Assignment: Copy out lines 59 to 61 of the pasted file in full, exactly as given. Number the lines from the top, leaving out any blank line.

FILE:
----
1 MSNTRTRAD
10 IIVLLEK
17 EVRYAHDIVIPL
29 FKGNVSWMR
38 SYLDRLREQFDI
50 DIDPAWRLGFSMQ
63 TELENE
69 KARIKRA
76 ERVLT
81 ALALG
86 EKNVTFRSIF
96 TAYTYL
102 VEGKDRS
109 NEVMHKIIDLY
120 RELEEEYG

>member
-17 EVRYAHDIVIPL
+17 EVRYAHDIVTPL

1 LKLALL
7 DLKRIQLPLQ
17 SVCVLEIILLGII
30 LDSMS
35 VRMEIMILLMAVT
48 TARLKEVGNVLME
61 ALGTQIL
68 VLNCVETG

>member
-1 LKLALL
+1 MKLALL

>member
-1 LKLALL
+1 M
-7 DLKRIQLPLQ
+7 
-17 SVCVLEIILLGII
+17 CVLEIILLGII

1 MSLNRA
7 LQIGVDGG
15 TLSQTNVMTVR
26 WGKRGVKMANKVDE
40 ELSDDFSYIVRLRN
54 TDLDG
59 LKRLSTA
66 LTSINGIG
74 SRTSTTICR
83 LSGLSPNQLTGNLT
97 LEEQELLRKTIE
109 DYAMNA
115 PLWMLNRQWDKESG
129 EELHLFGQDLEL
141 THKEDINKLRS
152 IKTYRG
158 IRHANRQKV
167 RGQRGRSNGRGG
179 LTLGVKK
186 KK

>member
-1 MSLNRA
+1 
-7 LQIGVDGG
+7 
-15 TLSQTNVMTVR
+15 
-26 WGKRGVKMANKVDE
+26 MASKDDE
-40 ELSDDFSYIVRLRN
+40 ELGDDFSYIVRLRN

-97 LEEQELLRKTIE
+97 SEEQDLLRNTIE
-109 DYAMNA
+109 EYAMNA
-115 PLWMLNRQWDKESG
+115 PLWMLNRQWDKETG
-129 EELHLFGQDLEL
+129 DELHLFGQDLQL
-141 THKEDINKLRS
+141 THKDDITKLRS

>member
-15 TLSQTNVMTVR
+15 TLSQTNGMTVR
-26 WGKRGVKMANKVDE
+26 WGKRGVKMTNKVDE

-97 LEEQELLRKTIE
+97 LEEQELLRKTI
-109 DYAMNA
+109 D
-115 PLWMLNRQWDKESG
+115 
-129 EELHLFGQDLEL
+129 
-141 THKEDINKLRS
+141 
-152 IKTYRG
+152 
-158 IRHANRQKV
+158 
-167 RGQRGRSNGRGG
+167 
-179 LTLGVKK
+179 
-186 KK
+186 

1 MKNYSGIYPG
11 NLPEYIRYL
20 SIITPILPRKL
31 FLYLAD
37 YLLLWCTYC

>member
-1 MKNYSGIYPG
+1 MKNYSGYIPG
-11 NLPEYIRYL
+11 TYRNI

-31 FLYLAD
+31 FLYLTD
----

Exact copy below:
+1 
-7 LQIGVDGG
+7 